Kettering's Sarah immortalised with new Barbie doll
She hopes it will inspire young girls to work in science
When Kettering' s Sarah Gilbert began work on a Covid-19 vaccine, one of the last things she thought she would be doing 18 months later was holding a Barbie doll of herself.
But that's exactly what has happened - after toy company Mattel created a doll in her honour after her incredible work to design the life-saving jab.
The Oxford professor, who grew up in the town and was made a Dame in the Queen's birthday honours, led the development of the AstraZeneca jab which has saved thousands of lives around the world.
The 59-year-old said she initially found the Barbie gesture "very strange" but hoped it would inspire young girls to work in science, technology, engineering and mathematics (Stem).
She said: "I am passionate about inspiring the next generation of girls into Stem careers and hope that children who see my Barbie will realise how vital careers in science are to help the world around us.
"My wish is that my doll will show children careers they may not be aware of, like a vaccinologist."
As well as the likeness of Dame Sarah, the toy company has created models in honour of five other women working in Stem around the world.
They include US healthcare workers Amy O'Sullivan and Dr Audrey Cruz, Canadian doctor and campaigner Dr Chika Stacy Oriuwa, Brazilian biomedical researcher Dr Jaqueline Goes de Jesus and Dr Kirby White, an Australian medic who co-created a reusable gown for frontline staff.
Lisa McKnight, senior vice president and global head of Barbie and dolls at Mattel, said: "Barbie recognises that all frontline workers have made tremendous sacrifices when confronting the pandemic and the challenges it heightened.
"To shine a light on their efforts, we are sharing their stories and leveraging Barbie's platform to inspire the next generation to take after these heroes and give back.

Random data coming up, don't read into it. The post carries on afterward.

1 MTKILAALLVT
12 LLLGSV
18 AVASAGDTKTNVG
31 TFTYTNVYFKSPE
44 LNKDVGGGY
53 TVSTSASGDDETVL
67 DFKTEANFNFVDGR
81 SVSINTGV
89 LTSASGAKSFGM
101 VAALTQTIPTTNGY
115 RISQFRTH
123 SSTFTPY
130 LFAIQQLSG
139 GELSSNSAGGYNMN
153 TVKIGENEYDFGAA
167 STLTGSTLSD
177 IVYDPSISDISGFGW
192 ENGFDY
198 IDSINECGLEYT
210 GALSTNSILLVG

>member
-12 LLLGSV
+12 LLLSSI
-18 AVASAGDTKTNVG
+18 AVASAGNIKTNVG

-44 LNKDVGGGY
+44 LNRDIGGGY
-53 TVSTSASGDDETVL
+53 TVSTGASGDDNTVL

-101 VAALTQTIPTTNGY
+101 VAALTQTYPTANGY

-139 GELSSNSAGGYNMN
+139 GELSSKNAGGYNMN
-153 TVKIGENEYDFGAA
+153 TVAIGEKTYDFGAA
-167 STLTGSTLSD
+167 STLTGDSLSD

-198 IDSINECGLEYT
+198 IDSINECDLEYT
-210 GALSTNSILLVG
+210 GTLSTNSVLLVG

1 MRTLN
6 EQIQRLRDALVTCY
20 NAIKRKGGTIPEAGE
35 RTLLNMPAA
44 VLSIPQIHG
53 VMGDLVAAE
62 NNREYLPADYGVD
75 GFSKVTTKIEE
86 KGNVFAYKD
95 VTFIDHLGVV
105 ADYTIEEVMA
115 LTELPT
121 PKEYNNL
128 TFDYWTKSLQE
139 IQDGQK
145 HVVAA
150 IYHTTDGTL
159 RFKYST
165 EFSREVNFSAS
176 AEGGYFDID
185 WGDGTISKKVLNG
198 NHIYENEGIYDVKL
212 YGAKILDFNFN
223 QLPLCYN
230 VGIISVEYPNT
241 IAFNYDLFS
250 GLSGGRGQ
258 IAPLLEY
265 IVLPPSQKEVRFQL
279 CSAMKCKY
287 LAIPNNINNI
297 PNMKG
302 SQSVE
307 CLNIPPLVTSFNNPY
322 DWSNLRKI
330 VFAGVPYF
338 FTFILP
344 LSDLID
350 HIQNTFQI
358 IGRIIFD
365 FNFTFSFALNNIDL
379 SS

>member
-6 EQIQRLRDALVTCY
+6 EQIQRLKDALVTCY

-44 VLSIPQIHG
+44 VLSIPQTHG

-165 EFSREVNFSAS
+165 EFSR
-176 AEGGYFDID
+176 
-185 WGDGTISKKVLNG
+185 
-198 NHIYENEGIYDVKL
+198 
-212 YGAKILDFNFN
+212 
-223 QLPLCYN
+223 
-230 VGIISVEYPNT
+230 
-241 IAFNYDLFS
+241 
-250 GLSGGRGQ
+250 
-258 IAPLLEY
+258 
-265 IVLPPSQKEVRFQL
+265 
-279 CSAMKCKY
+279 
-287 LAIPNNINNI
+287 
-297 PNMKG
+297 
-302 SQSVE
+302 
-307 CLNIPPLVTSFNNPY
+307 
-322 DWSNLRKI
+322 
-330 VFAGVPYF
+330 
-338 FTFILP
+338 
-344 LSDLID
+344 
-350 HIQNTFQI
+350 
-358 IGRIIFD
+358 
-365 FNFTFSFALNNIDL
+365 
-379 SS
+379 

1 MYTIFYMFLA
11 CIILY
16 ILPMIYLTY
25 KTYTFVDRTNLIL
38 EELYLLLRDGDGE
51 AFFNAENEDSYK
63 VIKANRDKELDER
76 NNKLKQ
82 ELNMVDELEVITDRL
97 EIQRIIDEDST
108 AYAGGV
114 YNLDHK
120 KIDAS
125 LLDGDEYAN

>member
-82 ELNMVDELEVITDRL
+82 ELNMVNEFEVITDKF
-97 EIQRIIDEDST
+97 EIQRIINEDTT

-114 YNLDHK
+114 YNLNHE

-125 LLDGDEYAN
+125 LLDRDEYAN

"Our hope is to nurture and ignite the imaginations of children playing out their own storyline as heroes."
Dame Sarah, a mum to triplets, attended Kettering's Park Road Junior School before passing her 11+ to gain a place at the selective Kettering High School for Girls in Lewis Road in 1973, where she passed nine O-Levels and played the oboe in the school's orchestra.
She was described by former classmates as quiet but hard-working and was part of a musical family, with her mum Hazel involved with the town's operatic society. Hazel worked at Sunnylands Kindergarten, with Prof Gilbert's dad Clifford an office manager at Loake.
Dame Sarah, who grew up in Mitchell Street, later went to university in Norwich - becoming the first person in her family to do so - before going on to have a huge impact in the field of vaccinology.
Since her rise to fame in the past year she has also won the prestigious Albert Medal, putting her name alongside people such as Stephen Hawking and Marie Curie.
Her work was also marked with a stone in Kettering's historical timeline in the Market Place.
Her brother Tom, who works at Rushton Hall, previously told the Northants Telegraph: "I know that she is an Oxford professor, but to me she will always be a Kettering girl."